Growth December 9, 2010 Last updated September 19th, 2018 3,429 Reads share

Business Networking And Culture Clash

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Did you see this article about how the Irish need to do less chit-chat and more “networking“? Karlin Illington asked, “Are other nationalities better at sowing seeds of deals at conferences while the Irish just see if they are related to you?” It got me wondering about culture and doing business globally as well as within our local regions.

As I read through the article, one question kept going through my mind: Is this simply a clash of business cultures? As an American who has traveled most of Ireland for quite a number of years, I’ve participated in many conversations about where I’m from, whom I’m married to, where he is from and if any of my “family” is still in Ireland. These seem to be conversation starters for the most part and usually by the end of the conversation, we’re talking about some mutual interest.

The pace is different and what connection is considered important is different from the kinds of conversations I have in the US. It’s not a right or wrong way, just different. Illington describes this experience, “Couple a very strong sense of national identity with an almost forensic pleasure in talking about where you are from and you’d seem to have the world’s best networkers. Only the Irish can, within a few minutes, inevitably find a relative, friend or distant acquaintance in common.

However, there is a “but” here:

Can the Irish business community stay at this different pace and be successful?

Given that the recovery is uneven, Irish entrepreneurs and small business owners may want to examine their style of networking and how they build larger customer bases. There has been a lot of talk about how Ireland is well suited and well situated for doing business globally. But what if we look at a smaller scale? Many SME’s are focused on local or regional markets within Ireland. Examining this style of business development doesn’t mean it’s automatically wrong. Simply, would modifying the pace of how business relationships are built change something essential about doing business in Ireland?

If a culture is based on who you know or some other personal connection…

This might cement relationships for the long term. Ambition may be focused on the long-term results rather than the deal in the here-and-now. Illington wrote about the tension between networkers from other parts of the world and the Irish during Dublin Innovation week. So what does it mean to network? Americans are certainly noted for “getting down to business” right after greetings are exchanged. Does this really indicate ambition or determination? Or is it merely something more shallow?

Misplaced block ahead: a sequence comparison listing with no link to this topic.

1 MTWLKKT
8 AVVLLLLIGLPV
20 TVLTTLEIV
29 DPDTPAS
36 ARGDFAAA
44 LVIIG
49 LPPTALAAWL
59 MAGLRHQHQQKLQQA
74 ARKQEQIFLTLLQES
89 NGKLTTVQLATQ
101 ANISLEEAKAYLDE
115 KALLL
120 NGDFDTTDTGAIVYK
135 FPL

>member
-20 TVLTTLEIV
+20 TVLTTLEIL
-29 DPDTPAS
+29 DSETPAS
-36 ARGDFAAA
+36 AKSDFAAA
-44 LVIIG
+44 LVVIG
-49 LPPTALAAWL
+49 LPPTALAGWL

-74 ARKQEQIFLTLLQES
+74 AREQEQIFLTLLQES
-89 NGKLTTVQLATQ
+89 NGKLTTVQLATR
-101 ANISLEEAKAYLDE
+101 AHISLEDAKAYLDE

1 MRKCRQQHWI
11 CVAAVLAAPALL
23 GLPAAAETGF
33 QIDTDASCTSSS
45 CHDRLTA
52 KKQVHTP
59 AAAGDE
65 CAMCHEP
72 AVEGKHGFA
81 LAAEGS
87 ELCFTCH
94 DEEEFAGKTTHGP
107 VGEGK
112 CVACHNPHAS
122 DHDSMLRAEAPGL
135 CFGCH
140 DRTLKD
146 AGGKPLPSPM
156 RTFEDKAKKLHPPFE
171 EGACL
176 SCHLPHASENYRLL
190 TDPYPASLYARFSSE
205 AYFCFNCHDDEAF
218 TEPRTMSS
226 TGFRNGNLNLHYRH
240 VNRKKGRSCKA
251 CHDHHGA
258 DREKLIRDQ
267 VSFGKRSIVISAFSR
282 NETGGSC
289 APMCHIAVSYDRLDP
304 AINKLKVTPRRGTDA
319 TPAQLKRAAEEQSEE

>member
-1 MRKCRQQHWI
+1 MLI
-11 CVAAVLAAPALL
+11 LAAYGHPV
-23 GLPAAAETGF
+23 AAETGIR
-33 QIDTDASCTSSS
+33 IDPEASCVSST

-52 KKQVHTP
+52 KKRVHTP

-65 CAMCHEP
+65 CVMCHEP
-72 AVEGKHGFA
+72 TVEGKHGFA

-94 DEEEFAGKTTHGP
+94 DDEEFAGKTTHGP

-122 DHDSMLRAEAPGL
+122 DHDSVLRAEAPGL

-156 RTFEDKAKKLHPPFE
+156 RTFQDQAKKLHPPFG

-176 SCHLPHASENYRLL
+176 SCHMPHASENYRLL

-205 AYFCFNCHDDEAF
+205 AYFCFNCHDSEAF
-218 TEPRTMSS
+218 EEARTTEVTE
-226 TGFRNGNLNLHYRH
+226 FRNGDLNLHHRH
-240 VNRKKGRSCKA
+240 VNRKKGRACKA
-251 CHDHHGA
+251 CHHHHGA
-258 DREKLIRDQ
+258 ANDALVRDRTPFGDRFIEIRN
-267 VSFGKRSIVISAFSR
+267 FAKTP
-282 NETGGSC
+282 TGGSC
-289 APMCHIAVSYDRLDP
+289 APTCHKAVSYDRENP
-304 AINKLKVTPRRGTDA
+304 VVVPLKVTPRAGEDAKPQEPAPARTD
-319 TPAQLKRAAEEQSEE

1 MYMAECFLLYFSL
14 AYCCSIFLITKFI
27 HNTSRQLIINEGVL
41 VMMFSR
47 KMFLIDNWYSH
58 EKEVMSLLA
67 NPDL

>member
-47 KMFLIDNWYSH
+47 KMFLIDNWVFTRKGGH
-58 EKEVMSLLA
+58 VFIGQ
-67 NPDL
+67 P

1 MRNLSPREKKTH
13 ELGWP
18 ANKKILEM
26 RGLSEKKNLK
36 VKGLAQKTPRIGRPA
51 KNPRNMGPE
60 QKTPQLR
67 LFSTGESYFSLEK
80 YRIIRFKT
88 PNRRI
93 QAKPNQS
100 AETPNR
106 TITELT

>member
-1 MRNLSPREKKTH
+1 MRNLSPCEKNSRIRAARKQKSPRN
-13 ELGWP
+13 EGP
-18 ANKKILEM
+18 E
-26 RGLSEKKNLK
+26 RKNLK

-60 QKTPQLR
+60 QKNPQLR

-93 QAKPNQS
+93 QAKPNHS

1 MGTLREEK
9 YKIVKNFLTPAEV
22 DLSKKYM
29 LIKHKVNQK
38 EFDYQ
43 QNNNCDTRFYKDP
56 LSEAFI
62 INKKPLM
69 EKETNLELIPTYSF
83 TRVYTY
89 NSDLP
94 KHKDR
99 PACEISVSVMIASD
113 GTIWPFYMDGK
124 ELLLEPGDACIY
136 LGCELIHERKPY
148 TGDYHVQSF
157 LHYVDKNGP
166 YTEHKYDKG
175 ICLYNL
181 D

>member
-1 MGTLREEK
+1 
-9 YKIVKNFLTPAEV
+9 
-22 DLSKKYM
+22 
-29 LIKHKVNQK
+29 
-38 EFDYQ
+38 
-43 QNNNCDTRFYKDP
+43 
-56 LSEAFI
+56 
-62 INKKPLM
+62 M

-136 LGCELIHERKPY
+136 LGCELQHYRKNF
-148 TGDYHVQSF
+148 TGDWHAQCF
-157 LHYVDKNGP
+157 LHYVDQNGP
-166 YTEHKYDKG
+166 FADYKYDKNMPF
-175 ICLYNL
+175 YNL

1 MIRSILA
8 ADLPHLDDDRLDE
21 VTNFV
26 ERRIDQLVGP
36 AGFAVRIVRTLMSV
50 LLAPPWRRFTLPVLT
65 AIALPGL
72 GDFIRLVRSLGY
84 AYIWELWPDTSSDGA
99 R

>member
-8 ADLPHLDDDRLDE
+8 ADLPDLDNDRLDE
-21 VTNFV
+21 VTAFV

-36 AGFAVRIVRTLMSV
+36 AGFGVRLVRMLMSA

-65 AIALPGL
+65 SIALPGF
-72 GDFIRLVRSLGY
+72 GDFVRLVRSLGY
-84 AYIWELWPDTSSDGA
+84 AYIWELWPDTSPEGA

So, what if we brought this down to a more micro level?

As individuals, we are carrying around a manifestation of our culture. Sure, most of the time, we’re unconscious of how we manifest our origins. Consider this, chit-chat can be illuminating. You can hear the words people use, the things that excite them and how they move their bodies. When you pay attention to these details, you get clues about how to engage them in a business discussion. Some people are going to be more impulsive and immediately want to see how things will go if they buy from you. Others want to know what you’re made of before they engage in a deeper relationship that involves exchanging money.

Maybe it is simply a clash of culture.

Not necessarily an indictment of who is having fun or who is more ambitious. There may even be a clash of culture within as economic circumstances or other variables bring more pressure on an organization to survive. Illington writes at the end of the article, “Nonetheless, if the Irish – one of the most socially adept people in the world – could make sure the parties are also about work and can lubricate the innovation and entrepreneurship process with more targeted sociability than perhaps in the past, we’d have the world’s most formidable recipe for productive networking.” Maybe he has oversimplified things a bit and there is a place for chit-chat during networking. On the other hand, could this be simply a culture clash and the chit-chat is serving an important business function?

What would be gained or lost by changing your networking style?

When do you notice your culture is different from someone you are networking with?

Please share how you experience or think about culture and doing business

Elli St.George Godfrey

Elli St.George Godfrey

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